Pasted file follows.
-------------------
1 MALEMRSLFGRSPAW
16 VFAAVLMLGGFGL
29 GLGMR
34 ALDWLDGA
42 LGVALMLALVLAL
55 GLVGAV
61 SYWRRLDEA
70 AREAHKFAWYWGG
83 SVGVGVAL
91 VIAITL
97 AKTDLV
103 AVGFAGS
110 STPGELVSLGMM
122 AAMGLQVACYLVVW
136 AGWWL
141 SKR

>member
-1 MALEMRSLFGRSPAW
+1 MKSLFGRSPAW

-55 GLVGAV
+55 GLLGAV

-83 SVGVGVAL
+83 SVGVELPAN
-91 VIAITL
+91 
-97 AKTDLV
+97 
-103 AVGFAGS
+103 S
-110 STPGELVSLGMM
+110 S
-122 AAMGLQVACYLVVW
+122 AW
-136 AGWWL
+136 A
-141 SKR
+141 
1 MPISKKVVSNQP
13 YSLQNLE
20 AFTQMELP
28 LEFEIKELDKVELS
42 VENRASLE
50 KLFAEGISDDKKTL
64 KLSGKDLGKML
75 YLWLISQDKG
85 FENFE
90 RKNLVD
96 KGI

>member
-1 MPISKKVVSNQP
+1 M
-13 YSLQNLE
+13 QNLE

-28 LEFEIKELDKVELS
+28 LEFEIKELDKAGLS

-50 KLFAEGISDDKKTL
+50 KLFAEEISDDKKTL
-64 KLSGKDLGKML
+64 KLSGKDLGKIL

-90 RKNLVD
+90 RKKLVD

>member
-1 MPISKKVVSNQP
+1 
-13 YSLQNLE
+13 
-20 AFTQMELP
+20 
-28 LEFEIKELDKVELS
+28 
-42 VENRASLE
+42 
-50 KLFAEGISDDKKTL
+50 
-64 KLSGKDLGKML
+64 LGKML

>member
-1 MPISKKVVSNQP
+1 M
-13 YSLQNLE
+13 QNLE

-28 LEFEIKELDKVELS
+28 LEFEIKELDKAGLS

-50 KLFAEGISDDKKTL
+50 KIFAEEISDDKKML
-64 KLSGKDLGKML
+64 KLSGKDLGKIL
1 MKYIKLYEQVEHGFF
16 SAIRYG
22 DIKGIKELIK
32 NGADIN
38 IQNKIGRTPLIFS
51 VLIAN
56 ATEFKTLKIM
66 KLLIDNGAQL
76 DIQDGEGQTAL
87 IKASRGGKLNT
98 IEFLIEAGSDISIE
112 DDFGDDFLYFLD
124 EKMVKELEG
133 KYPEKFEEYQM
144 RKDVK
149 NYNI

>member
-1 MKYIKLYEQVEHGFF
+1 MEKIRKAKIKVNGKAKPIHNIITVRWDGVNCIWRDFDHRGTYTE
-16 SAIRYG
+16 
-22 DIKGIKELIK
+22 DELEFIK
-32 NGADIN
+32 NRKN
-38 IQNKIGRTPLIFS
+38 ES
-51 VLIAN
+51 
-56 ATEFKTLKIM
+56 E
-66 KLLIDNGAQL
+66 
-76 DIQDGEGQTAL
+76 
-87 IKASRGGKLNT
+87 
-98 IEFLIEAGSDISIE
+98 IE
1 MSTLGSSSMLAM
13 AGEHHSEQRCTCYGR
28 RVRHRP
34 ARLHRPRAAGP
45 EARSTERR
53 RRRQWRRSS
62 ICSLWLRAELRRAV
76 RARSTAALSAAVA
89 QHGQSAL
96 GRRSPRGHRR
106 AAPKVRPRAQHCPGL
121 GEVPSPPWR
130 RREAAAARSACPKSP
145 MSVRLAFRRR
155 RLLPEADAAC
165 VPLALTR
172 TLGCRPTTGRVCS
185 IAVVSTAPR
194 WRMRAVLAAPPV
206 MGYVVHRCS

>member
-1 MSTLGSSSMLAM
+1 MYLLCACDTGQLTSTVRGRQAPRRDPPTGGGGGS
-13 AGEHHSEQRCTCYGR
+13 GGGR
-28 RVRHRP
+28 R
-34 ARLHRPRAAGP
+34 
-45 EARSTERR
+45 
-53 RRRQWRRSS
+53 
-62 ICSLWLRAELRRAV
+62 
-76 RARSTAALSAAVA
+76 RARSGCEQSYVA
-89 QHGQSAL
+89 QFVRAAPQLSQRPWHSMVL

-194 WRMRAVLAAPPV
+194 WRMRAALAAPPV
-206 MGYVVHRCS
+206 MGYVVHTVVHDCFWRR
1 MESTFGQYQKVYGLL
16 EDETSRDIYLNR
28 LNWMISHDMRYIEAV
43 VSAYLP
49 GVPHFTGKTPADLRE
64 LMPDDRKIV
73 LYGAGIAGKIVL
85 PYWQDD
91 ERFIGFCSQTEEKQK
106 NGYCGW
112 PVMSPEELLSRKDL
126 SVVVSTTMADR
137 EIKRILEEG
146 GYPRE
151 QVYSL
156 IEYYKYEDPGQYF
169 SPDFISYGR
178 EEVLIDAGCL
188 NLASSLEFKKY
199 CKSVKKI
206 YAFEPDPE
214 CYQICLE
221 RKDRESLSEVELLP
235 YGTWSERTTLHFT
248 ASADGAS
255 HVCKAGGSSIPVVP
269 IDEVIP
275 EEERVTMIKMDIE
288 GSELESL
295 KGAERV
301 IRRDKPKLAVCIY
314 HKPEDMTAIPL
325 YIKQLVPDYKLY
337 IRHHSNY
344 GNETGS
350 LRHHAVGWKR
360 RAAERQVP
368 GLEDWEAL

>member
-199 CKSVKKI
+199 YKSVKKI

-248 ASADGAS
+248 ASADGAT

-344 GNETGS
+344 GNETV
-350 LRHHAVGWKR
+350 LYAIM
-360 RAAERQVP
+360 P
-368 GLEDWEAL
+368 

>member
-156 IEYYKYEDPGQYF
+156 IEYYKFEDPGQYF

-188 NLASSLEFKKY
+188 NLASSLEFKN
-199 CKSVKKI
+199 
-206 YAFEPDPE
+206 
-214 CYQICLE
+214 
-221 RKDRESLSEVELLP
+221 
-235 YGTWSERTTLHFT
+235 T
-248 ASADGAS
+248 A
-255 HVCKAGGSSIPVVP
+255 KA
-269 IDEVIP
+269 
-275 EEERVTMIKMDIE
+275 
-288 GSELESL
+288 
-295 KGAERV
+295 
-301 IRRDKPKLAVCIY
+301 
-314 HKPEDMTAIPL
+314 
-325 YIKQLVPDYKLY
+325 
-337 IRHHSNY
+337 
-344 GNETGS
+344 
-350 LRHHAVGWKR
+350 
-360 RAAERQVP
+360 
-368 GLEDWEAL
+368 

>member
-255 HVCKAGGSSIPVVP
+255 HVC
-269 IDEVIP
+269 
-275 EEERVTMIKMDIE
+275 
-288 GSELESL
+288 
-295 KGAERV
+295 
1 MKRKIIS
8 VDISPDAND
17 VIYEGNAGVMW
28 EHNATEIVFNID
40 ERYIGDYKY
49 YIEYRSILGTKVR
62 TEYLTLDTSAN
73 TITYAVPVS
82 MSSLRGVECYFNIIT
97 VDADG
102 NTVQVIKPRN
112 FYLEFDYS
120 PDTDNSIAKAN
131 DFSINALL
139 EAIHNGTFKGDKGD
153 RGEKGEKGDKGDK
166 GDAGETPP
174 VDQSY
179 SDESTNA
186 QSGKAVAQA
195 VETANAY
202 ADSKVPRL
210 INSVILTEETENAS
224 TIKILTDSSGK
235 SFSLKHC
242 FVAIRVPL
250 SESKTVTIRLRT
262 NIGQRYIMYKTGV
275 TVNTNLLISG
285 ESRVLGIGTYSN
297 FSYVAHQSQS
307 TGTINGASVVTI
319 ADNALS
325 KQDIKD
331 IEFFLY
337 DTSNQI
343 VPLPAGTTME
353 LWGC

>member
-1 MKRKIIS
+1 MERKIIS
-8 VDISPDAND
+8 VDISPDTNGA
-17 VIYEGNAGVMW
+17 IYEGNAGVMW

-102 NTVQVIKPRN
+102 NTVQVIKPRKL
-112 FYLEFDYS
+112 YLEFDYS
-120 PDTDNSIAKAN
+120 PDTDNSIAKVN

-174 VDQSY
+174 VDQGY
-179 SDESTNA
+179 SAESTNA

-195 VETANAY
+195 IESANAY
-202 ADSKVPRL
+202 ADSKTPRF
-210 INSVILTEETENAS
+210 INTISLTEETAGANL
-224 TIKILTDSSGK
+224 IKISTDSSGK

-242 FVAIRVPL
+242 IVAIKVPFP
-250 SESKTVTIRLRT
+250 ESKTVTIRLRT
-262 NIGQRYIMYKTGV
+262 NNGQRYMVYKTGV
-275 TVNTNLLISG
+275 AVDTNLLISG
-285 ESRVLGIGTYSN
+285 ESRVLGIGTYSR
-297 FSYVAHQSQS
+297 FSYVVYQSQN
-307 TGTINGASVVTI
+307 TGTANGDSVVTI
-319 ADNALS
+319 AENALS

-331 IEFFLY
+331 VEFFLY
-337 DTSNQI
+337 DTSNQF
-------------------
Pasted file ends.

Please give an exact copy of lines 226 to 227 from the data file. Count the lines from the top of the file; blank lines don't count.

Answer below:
-199 CKSVKKI
+199 